B.C. man embarks on 2-month trek by train and cargo ship to reduce carbon footprint
'I wanted to prove to people that it was possible to still travel the world, but not do it by plane'
Like many people, Will Vibert had to make a transatlantic journey to get home for Christmas. But instead of hopping on a plane, the British Columbian made alternative travel plans in an effort to reduce his carbon footprint.
Vibert left Milan, where has been living, on Oct. 26, and made his way to Hamburg by bus, stopping in Lyon, France, and Bern, Switzerland, to visit friends. He boarded a cargo ship in Hamburg on Nov. 18 and arrived in Halifax a couple weeks later. From there, he took trains across the country, arriving in B.C, on Dec. 15.
In an interview with As It Happens host Carol Off, Vibert called the trip an "amazing experience," and said he would recommend it to others — if they have the time. Here's part of that conversation.
Most people would have just hopped a plane. Why did you decide to do it this way?
I realized that as much as I tried to be environmentally conscious at home, that's kind of this huge blind spot.
It was the fact that I was taking flights all over the world, and that cancels out kind of any steps I try to take at home to reduce my carbon footprint.
I wanted to prove to people that it was possible to still travel the world, but not do it by plane.
As long as you have time to do it.
Exactly. That's kind of the crucial thing. So I know most people don't, and I'm never going to shame them for that.
How did you arrange to cross the Atlantic on a cargo boat?
Basically, the shipping companies, they will sell surplus cabin space through various travel agencies. ... Luckily, there was something that worked for me.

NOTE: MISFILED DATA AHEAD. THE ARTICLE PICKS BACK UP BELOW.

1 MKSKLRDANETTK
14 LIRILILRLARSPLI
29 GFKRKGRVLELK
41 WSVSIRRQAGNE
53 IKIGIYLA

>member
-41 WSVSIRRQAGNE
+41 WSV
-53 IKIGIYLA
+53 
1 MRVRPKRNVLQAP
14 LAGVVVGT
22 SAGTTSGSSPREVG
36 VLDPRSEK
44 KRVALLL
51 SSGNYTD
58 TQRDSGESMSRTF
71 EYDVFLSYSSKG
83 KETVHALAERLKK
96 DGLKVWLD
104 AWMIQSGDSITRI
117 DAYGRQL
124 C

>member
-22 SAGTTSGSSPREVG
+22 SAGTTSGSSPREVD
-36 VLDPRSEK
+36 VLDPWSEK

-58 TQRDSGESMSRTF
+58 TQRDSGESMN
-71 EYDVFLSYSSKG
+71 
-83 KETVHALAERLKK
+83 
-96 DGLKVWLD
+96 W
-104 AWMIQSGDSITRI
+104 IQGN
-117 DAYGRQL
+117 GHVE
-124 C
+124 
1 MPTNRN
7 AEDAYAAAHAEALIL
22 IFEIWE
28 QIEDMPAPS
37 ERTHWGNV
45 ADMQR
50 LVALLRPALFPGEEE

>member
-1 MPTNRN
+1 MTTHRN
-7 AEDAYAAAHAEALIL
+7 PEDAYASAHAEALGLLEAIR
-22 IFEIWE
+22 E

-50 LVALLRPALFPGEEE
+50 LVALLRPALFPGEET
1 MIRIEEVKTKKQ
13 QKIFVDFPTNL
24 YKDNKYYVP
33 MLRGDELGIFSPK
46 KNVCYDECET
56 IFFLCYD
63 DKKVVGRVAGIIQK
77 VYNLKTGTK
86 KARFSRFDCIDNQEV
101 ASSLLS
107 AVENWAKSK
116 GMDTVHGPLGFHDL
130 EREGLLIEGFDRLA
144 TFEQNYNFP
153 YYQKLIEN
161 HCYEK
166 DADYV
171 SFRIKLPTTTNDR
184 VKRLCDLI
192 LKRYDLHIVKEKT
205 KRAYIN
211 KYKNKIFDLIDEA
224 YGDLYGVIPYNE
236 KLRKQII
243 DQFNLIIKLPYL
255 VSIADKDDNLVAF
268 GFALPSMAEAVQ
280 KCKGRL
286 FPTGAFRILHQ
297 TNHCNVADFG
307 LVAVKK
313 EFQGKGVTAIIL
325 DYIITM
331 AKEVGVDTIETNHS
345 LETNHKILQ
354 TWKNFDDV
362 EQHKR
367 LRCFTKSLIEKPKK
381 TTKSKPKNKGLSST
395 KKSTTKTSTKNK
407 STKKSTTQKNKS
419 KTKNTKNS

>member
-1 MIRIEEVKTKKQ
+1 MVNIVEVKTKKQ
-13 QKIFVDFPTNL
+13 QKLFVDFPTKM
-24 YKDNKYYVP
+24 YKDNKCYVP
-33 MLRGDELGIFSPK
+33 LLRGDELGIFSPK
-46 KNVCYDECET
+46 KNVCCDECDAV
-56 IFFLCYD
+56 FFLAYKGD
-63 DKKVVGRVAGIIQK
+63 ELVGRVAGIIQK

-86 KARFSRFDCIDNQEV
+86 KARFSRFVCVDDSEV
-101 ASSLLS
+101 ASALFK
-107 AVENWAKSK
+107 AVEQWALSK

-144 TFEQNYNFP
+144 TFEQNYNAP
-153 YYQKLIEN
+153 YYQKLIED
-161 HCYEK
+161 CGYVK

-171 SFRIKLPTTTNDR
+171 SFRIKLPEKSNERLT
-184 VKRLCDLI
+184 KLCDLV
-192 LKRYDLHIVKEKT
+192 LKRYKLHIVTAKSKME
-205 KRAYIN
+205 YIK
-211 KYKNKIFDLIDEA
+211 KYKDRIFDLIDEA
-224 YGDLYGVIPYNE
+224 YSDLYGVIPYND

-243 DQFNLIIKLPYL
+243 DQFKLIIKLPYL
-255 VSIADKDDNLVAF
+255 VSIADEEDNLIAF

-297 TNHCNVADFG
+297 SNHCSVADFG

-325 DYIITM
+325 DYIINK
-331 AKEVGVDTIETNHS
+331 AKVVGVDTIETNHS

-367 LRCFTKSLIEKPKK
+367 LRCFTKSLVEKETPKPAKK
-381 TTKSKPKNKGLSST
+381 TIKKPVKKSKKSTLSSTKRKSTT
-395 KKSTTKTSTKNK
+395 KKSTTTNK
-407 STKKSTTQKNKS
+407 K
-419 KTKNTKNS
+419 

What was the routing?
It left Hamburg and we stopped in Antwerp and stopped in Liverpool en route to Halifax.
So you spent, what, two weeks onboard?
It was 15 days.
Most people crossing the Atlantic [are] on a very nice cruise ship with all kinds of shuffleboard and swimming pools and nice restaurants and stuff. So you were onboard with a bunch of, I guess, burly sailors. Did you have much social life?
Yeah, I actually did. It was remarkably, remarkably fun and time went by really fast. There were two other passengers with me as well, and they were great.
We had dart tournaments and played board games, watched movies. We were kind of just left on our own to do whatever we wanted.
What kind of accommodations did you have on board?
Every passenger gets their own cabin and it's actually extremely, extremely comfortable. Nothing fancy, but you know, I had my own bed, my own desk, my own private bathroom.
And the food?
The food was nothing amazing, but it was certainly fine.
There's a lot of meat, which I don't really eat much of. But other than that, I can't really complain when you're getting three hot meals a day and the crew is so nice.
How much did that cost to cross the Atlantic on that boat?
It was a little under 1,500 € ($2,179.38 Cdn). That's including food and everything.
It seemed like a lot, but once I kind of had the experience of being on board I realized, actually, this is something that's very special ... [and] it no longer felt like that much money to pay for the experience.
What was your total carbon emissions at the end of your trip?
The total was just about 260 kilos of CO2 emissions, and most of that was just coming from the train.
How much would it have been if you'd flown from Germany to Vancouver?
The one-way flight would have been 1.3 tonnes.
Do you recommend this to people?
I do. I know it's not feasible for many people, but if someone is looking for, you know, a different kind of adventure — one that has a low carbon footprint — I really could not recommend it more.
It was really an amazing experience.
Written by Katie Geleff. Interview produced by Kevin Ball. Q&A has been edited for length and clarity.